When war broke out, 20-year-old Eric Henry Astley was travelling with his father to England to study in the Leather Industries Department at Leeds University. After visiting Leeds to defer his admission, Astley enlisted in London on 5 October 1914 with the British Section of the New Zealand Expeditionary Force (NZEF).1
Other Collegians who joined the British Section include Alfred Jameson, Edward Ruddock, Acland Thomas and Alan Wallace. The Section first trained on Wandsworth Common, London and then at Bulford Camp and Sling Camp on the Salisbury Plain.2 In November 1914, Astley was one of about 150 men from the group who took part in the Lord Mayor of London’s procession, which that year had a particularly strong military flavour.3
Like thousands of men of his generation, Astley was already familiar with military matters, having served in New Zealand’s Territorial Forces following the introduction of Compulsory Military Training in 1909.4
Born in May 1894, Astley was the second of four children of Katrina (nee Schnackenberg) and John Edward Astley, a co-founder of the family tannery business, E. Astley and Sons in New Lynn, Auckland.5
The year 1906 was particularly eventful for the Mt Albert Primary School pupil: in March he was injured falling off a tram in central Auckland while in December he dove off the Arkles Bay wharf to rescue a younger boy from drowning. For his bravery, the boy’s grateful parents presented 12-year-old Astley with an inscribed gold watch.6
Armed with a scholarship, Astley attended Auckland Grammar School from 1908 to 19107. He started work in the family tannery in 1911 as a technical trainee and for three years took Professor Frederic Douglas Brown's chemistry classes in the evenings at Auckland University College to advance the scientific control of the company’s tanning processes. His father and uncle Frank Astley, a company partner and manager, had earlier attended Professor Brown's classes.8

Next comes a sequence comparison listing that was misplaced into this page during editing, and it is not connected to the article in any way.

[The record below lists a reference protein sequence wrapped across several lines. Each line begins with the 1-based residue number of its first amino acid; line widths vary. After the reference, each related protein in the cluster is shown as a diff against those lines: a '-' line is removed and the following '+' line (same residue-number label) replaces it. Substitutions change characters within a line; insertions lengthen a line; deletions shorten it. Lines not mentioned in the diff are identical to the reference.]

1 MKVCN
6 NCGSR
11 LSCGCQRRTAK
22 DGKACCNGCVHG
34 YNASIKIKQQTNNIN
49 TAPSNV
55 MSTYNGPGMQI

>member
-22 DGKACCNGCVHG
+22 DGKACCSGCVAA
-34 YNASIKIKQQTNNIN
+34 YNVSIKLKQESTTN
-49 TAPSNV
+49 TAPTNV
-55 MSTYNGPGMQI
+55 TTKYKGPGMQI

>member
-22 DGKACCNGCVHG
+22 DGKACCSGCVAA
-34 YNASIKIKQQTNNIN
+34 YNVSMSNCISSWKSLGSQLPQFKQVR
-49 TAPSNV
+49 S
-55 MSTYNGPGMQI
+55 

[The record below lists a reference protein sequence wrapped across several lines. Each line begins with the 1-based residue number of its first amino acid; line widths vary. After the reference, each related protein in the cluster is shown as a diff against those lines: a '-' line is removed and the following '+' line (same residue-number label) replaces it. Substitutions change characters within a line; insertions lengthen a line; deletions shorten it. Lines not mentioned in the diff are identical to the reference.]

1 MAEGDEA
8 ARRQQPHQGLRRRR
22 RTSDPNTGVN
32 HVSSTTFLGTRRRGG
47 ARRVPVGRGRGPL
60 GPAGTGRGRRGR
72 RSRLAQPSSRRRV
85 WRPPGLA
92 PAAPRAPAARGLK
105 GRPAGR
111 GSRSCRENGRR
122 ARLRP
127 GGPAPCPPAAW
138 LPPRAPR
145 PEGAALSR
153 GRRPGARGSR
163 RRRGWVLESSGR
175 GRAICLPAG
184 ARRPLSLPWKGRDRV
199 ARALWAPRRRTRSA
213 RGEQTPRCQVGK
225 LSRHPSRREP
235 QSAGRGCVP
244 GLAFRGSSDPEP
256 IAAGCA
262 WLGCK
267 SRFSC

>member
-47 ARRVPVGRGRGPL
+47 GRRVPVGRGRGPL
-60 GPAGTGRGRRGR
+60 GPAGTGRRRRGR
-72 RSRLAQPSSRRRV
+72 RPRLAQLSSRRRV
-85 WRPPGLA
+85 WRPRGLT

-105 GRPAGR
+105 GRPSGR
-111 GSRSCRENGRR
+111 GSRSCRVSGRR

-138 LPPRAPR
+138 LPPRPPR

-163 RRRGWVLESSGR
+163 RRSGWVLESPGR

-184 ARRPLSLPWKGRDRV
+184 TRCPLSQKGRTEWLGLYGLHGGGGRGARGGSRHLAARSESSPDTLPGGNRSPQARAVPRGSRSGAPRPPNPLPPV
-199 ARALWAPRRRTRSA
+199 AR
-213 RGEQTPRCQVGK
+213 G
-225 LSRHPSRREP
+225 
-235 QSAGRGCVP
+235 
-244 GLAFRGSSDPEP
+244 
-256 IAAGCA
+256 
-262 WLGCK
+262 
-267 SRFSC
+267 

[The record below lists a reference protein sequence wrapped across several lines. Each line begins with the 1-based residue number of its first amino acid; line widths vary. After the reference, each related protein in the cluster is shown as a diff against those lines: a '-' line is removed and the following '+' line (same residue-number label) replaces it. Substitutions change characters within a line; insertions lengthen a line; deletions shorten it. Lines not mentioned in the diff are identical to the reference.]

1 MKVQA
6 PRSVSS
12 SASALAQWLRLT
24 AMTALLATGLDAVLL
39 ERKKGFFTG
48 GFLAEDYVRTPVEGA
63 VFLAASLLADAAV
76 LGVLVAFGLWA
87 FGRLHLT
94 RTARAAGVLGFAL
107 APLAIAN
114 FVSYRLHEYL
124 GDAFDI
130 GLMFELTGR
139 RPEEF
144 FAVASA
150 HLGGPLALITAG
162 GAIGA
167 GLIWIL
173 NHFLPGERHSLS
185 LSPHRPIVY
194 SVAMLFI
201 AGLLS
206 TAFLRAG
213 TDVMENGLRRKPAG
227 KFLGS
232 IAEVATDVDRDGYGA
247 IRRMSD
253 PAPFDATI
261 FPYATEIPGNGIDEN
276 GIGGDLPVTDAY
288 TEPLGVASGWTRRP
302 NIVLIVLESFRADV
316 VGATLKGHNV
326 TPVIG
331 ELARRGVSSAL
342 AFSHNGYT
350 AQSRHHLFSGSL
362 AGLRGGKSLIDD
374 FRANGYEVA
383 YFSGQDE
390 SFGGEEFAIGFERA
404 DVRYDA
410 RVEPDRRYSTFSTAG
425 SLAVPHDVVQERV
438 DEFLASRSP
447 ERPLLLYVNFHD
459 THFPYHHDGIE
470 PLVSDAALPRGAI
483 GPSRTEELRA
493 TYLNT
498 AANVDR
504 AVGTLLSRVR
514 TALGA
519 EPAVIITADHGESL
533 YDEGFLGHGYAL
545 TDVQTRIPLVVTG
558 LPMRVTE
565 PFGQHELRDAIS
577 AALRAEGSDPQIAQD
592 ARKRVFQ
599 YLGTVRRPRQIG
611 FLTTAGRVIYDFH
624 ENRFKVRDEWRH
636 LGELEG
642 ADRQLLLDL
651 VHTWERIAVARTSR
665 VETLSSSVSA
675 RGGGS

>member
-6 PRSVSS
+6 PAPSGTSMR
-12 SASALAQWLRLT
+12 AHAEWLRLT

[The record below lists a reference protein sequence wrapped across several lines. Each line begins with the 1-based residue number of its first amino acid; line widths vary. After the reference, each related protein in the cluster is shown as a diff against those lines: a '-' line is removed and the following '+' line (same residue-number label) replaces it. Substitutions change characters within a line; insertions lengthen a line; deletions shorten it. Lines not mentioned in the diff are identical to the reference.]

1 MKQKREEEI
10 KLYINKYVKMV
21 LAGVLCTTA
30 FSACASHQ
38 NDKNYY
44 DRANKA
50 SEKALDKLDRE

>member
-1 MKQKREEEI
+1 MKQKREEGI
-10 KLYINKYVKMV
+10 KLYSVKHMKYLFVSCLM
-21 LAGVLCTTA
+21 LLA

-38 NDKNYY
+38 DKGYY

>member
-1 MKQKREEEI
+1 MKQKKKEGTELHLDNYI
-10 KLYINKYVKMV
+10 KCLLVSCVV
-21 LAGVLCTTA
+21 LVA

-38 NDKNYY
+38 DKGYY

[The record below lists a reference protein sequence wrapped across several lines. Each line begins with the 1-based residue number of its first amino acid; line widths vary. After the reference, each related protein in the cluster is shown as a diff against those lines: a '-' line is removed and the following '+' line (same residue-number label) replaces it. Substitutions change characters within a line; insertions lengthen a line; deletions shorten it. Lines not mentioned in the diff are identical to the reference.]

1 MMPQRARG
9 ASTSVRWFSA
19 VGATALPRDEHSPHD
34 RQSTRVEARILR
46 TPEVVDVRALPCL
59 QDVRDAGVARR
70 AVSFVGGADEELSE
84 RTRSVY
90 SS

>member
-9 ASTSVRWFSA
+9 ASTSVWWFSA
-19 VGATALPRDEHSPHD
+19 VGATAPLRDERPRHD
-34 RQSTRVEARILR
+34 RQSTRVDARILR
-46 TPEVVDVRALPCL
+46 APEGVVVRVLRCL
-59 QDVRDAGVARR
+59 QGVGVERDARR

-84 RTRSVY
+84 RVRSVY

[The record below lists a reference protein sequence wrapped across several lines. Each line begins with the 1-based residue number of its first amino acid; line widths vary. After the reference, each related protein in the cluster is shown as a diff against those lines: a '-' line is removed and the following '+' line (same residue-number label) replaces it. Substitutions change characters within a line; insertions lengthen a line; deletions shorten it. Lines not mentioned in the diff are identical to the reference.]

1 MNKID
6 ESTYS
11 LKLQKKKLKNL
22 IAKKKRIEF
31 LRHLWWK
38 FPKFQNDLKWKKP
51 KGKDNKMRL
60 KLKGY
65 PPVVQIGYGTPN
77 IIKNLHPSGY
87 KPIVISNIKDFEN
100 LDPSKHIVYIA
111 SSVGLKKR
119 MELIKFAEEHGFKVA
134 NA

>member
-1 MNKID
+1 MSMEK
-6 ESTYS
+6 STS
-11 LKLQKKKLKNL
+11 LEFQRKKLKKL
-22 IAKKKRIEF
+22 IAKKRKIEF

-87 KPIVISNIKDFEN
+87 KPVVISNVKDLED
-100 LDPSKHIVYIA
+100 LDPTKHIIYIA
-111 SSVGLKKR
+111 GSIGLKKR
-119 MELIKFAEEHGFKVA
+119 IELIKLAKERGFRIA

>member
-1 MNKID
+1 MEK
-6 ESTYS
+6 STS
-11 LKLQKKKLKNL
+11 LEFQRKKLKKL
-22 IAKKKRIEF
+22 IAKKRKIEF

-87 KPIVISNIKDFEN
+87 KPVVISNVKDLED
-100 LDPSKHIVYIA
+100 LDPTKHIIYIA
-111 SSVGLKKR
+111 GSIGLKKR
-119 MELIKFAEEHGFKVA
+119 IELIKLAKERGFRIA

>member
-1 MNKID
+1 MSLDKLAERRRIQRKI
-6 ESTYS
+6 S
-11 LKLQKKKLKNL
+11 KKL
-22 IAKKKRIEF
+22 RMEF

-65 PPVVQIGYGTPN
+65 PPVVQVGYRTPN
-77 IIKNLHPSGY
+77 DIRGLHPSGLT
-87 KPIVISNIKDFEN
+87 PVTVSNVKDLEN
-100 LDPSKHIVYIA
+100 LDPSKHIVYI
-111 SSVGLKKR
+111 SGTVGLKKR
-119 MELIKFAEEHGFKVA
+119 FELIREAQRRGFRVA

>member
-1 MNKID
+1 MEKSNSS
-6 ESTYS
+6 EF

Standing five feet eight inches tall with fair hair and hazel eyes, Astley was a well-rounded young man; he was active in the Methodist Church, sang in the choir and was a skilled pianist.9
'He lies in the Aegean, between the islands of Imbros and Samothrace and the Gallipoli Peninsula. The sea is very blue and clear, and the sun sinks majestically behind Samothrace and spreads the most glorious colouring over land and water. Eric, who loved the beautiful, enjoyed those sunsets, and seeing it has been his fate to fall as a soldier, I am sure he would have been pleased to rest where he lies.'
Egypt and Gallipoli
In December 1914, the British Section shipped out to Egypt and joined the Main Body of the NZEF at Zeitoun Camp near Cairo. There the Section was disbanded and the men divided between an Engineer Field Company and the Army Service Corps; Astley joined the No. 1 Field Company, New Zealand Engineers as a sapper.10
Heat and dust-storms aside, training conditions in the desert around Zeitoun were ‘… almost too ideal’ for the sappers as bridges were readily built on the regular irrigation canals and digging trenches was easy in the `loose, convenient sand.’11 They would face very different conditions at Gallipoli.
The Company took part in the landing at Anzac Cove on 25 April 1915, going ashore late in the afternoon from the Goslar, a captured German vessel.12
‘Men leaped into the water and after landing picks, shovels and other gear, the Field Company was lined up in the shelter of a cliff while arrangements were made for their immediate employment’.13 Some of the Company set about digging support trenches on Plugge’s Plateau while others prepared gun emplacements and built machine gun posts.14
By 27 April, the Company was split between Quinn’s Post, where they alternated between frontline duty and creating communication and firing trenches, and Walker’s Ridge, where the sappers worked to improve earlier trenches but ‘…were soon forced to drop their shovels and help to repel a determined attack’.15